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Chapter 20  Trading Service

CORBA provides several ways for a server to advertise an object reference. One way, discussed in Section 3.4.2, is for the server to stringify an object reference and write it to, say, a file. Another approach is for the server to advertise the object reference in the Naming Service (Chapter 4). This chapter discusses a third approach, called the Trading Service.

Just as the Naming Service is often compared to the white pages telephone book, the trading service is often compared to the yellow pages telephone book. The yellow pages contains numerous advertisements organized into different categories (such as Builders, Plumbers and Restaurants), while the Trading Service contains numerous service offers that are organized by their service offer types. Each advertisement in the yellow pages provides contact details (address and telephone number) for a company along with a description of the company (for example, “open 24 hours” or “cheapest prices in town”). Similarly, each service offer in the Trading Service provides contact details (an IOR) along with a description of the service offered by the object.

20.1  The ServiceTypeRepository Interface

Figure 20.1 shows a simplified version of the ServiceTypeRepository IDL interface. There are several simplifications in this interface, and the interfaces shown later in this chapter:

module CosTradingRepos { interface ServiceTypeRepository { enum PropertyMode { PROP_NORMAL, PROP_READONLY, PROP_MANDATORY, PROP_MANDATORY_READONLY}; struct PropStruct { string name; CORBA::TypeCode value_type; PropertyMode mode; }; typedef sequence<PropStruct> PropStructSeq; struct IncarnationNumber { unsigned long high; unsigned long low; }; struct TypeStruct { string name; PropStructSeq props; sequence<string> super_types; boolean masked; IncarnationNumber incarnation; }; ... readonly attribute IncarnationNumber incarnation; IncarnationNumber add_type( in string name, in string if_name, in PropStructSeq props, sequence<string> super_types) raises(...); void remove_type(in string name) raises(...); void mask_type(in string name) raises(...); void unmask_type(in string name) raises(...); ... }; };
Figure 20.1: Pseudo IDL Extract of ServiceTypeRepository

As mentioned earlier, the yellow pages telephone book groups the details of different companies into categories such as electricians and plumbers. The Trading Service equivalent of a “category” is a CosTradingRepos::ServiceTypeRepository::TypeStruct, although this is normally referred to as a service offer type. The ServiceTypeRepository interface is used to define service offer types.

20.1.1  The add_type() and remove_type() operations

The add_type() operation is used to define a new service offer type. The name parameter specifies the name of the category, for example, "Printer". The if_name parameter specifies a repository id (Section 9.4) for the IDL interface associated with this service offer type. Some readers may wonder why the service offer type’s name is not hard-coded to be the same as the repository id for its interface. The reason is to allow the name to be easier to read than a repository id. For example, "Printer" is easier to read than "". Inheritance is, of course, allowed. For example, the repository id in the previous sentence denotes an IDL interface called Equipment::Printer. An object of this type, or a sub-type of it, can be used in a "Printer" service offer.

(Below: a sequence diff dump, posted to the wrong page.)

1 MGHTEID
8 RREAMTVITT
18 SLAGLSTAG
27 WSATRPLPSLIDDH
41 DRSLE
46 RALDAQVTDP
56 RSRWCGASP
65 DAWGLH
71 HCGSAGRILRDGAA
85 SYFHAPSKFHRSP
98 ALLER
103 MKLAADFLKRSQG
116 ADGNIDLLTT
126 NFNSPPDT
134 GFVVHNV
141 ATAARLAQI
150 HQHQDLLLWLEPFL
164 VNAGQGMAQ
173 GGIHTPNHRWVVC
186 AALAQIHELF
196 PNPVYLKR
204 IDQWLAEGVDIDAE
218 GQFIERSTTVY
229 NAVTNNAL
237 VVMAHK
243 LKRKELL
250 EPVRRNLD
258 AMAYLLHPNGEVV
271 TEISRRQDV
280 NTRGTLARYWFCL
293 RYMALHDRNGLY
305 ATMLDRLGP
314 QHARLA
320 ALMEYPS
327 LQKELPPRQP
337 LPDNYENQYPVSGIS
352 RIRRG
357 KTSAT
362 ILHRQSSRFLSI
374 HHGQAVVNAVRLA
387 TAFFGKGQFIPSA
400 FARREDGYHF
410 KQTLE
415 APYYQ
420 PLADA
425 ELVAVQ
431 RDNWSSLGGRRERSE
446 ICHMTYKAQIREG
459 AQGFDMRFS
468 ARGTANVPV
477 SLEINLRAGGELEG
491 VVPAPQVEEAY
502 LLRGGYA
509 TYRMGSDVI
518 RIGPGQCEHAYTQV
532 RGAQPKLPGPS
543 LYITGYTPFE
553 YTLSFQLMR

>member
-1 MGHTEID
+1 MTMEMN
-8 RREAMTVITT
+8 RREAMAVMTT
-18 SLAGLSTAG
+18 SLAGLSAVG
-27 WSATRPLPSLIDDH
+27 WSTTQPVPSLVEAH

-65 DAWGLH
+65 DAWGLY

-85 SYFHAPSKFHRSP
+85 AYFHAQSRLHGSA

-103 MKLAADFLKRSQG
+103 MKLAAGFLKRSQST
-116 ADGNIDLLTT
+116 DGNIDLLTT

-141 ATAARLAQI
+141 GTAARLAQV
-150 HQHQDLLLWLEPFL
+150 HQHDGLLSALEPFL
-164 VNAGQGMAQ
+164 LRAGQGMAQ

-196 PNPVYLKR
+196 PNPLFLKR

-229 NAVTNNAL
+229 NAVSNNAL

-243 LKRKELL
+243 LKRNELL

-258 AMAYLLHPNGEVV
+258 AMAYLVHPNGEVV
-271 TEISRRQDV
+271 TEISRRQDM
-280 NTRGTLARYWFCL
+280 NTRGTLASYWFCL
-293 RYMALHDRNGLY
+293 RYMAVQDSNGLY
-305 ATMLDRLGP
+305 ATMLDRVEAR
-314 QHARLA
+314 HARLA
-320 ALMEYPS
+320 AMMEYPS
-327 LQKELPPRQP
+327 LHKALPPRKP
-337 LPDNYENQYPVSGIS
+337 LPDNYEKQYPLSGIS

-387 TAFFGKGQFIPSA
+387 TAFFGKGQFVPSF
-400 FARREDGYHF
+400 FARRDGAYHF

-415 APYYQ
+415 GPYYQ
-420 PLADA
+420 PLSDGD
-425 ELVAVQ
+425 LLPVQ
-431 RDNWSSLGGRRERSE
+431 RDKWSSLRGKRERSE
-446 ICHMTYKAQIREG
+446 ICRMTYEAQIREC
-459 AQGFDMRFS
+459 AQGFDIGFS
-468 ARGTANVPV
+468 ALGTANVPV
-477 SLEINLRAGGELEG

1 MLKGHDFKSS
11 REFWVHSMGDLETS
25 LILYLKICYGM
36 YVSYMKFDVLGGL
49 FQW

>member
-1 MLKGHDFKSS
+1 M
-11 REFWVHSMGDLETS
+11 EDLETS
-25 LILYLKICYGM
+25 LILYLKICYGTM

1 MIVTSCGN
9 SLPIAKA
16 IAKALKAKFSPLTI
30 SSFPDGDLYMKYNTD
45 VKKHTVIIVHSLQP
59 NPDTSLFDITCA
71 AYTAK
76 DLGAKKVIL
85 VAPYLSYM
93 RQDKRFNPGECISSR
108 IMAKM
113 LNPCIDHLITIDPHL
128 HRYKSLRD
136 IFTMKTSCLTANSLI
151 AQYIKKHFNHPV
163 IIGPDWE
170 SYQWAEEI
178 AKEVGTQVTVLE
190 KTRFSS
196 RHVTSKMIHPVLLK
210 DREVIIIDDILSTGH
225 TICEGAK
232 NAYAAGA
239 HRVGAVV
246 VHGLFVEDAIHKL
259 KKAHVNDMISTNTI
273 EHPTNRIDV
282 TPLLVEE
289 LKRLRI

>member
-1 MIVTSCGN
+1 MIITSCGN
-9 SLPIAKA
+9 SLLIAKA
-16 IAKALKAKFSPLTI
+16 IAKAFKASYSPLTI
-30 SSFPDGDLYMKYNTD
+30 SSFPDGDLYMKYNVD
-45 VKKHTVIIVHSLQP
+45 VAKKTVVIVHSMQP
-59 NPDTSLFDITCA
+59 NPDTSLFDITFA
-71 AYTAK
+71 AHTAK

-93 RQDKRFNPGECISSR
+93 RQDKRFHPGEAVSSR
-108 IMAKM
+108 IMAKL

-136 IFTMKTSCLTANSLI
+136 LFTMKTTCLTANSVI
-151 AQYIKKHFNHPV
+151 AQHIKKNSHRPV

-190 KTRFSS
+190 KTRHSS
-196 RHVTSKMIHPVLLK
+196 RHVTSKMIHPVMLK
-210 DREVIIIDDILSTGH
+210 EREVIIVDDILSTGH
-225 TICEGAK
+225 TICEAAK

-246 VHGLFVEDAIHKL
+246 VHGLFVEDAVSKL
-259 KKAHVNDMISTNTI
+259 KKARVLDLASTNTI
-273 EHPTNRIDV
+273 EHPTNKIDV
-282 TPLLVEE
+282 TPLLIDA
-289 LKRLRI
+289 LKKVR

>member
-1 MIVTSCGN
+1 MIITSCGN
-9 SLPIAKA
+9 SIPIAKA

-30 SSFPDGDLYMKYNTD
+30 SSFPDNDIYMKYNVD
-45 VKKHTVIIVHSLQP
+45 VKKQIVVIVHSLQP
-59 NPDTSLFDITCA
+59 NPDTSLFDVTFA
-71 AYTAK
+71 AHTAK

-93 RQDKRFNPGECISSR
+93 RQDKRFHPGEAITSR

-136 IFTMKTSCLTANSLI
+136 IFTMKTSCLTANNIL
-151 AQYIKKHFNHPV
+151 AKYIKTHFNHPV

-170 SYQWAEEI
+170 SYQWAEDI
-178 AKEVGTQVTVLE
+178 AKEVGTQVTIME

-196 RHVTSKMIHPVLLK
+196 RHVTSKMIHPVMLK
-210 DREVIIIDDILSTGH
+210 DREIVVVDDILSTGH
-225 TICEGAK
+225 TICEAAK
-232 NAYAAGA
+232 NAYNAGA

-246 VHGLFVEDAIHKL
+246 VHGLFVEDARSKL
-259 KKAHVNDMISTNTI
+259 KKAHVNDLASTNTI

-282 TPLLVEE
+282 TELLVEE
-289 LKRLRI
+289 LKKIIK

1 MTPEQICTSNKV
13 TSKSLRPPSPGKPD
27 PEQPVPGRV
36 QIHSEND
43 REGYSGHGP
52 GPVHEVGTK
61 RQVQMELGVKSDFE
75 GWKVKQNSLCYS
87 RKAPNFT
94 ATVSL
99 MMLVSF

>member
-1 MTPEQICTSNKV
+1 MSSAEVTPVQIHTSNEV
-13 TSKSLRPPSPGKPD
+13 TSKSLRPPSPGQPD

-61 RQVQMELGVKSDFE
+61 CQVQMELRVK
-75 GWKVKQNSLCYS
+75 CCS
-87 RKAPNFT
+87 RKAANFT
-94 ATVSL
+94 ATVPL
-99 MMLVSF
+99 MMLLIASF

The props parameter specifies a sequence of properties that are associated with the service offer type. This is where the analogy between the Trading Service and the yellow pages telephone book starts to break down. Some advertisements in the yellow pages may boast claims about a company such as “open 24 hours”, “all work has a 12-month guarantee” or “cheapest prices in town”. However, the yellow pages does not make any requirements about what claims should be made in an advertisement in the yellow pages. In contrast, a service offer type in the Trading Service does specify what properties (“claims”) each service offer (“advertisement”) should have. Each property (specified by the PropStruct type) has a name, a type1 (such as long, boolean or string) and a mode. The mode field is an enum that specifies whether or not the property is mandatory, and whether or not it is readonly.

The ServiceTypeRepository does not place any restriction on the types of properties. However, it is usually best to stick to using integers, floating point numbers, booleans, characters, strings and sequences of these types. The reason for this is that the constraint language used to make queries on the Trading Service provides full support for these types and only minimal support for other types.2

The super_types parameter lists the names of parent service offer types. A service offer type inherits the properties of its parents and is allowed to impose more restrictions on inherited properties. In particular, an optional property can be made mandatory, and a “normal” property can become readonly.

The return value of add_type() is an IncarnationNumber, which was intended to be a 64-bit integer. However, the unsigned long long IDL type did not yet exist when the Trading Service was being defined so a struct containing two unsigned long fields was used instead. The IncarnationNumber is conceptually a timestamp to indicate when a service offer type was defined. A list-style operation (not shown in Figure 20.1) can be used to list the service offer types defined since a particular incarnation number.